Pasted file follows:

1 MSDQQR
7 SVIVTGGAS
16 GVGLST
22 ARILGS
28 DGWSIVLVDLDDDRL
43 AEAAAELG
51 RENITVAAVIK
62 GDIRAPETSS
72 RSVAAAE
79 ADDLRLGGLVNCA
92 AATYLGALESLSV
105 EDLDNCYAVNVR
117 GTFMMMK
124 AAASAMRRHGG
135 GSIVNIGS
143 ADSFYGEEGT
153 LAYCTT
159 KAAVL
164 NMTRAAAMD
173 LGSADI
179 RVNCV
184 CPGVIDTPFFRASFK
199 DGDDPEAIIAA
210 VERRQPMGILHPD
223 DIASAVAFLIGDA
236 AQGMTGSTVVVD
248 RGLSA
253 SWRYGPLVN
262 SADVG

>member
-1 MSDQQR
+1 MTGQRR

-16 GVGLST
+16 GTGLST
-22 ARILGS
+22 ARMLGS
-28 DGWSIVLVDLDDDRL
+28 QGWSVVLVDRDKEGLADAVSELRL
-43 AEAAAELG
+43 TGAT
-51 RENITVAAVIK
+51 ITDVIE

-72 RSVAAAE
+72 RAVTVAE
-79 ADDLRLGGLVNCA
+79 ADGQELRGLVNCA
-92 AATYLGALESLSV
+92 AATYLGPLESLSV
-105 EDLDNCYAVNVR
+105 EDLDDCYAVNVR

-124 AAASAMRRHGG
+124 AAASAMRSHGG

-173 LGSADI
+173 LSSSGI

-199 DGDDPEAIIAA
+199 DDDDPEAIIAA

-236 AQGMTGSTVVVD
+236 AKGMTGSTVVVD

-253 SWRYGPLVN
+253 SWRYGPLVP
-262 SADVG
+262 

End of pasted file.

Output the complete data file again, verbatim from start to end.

1 MSDQQR
7 SVIVTGGAS
16 GVGLST
22 ARILGS
28 DGWSIVLVDLDDDRL
43 AEAAAELG
51 RENITVAAVIK
62 GDIRAPETSS
72 RSVAAAE
79 ADDLRLGGLVNCA
92 AATYLGALESLSV
105 EDLDNCYAVNVR
117 GTFMMMK
124 AAASAMRRHGG
135 GSIVNIGS
143 ADSFYGEEGT
153 LAYCTT
159 KAAVL
164 NMTRAAAMD
173 LGSADI
179 RVNCV
184 CPGVIDTPFFRASFK
199 DGDDPEAIIAA
210 VERRQPMGILHPD
223 DIASAVAFLIGDA
236 AQGMTGSTVVVD
248 RGLSA
253 SWRYGPLVN
262 SADVG

>member
-1 MSDQQR
+1 MTGQRR

-16 GVGLST
+16 GTGLST
-22 ARILGS
+22 ARMLGS
-28 DGWSIVLVDLDDDRL
+28 QGWSVVLVDRDKEGLADAVSELRL
-43 AEAAAELG
+43 TGAT
-51 RENITVAAVIK
+51 ITDVIE

-72 RSVAAAE
+72 RAVTVAE
-79 ADDLRLGGLVNCA
+79 ADGQELRGLVNCA
-92 AATYLGALESLSV
+92 AATYLGPLESLSV
-105 EDLDNCYAVNVR
+105 EDLDDCYAVNVR

-124 AAASAMRRHGG
+124 AAASAMRSHGG

-173 LGSADI
+173 LSSSGI

-199 DGDDPEAIIAA
+199 DDDDPEAIIAA

-236 AQGMTGSTVVVD
+236 AKGMTGSTVVVD

-253 SWRYGPLVN
+253 SWRYGPLVP
-262 SADVG
+262 